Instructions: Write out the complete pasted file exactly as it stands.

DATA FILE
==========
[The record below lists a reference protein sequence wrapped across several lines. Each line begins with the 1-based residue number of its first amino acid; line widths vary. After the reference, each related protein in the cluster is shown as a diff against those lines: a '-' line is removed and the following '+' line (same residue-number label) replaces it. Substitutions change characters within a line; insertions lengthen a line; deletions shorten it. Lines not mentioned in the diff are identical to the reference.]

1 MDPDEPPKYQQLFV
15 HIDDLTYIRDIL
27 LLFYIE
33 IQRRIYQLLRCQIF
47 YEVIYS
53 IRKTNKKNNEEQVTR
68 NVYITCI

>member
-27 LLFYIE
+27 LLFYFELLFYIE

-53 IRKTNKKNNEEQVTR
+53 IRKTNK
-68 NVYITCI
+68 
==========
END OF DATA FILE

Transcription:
[The record below lists a reference protein sequence wrapped across several lines. Each line begins with the 1-based residue number of its first amino acid; line widths vary. After the reference, each related protein in the cluster is shown as a diff against those lines: a '-' line is removed and the following '+' line (same residue-number label) replaces it. Substitutions change characters within a line; insertions lengthen a line; deletions shorten it. Lines not mentioned in the diff are identical to the reference.]

1 MDPDEPPKYQQLFV
15 HIDDLTYIRDIL
27 LLFYIE
33 IQRRIYQLLRCQIF
47 YEVIYS
53 IRKTNKKNNEEQVTR
68 NVYITCI

>member
-27 LLFYIE
+27 LLFYFELLFYIE

-53 IRKTNKKNNEEQVTR
+53 IRKTNK
-68 NVYITCI
+68 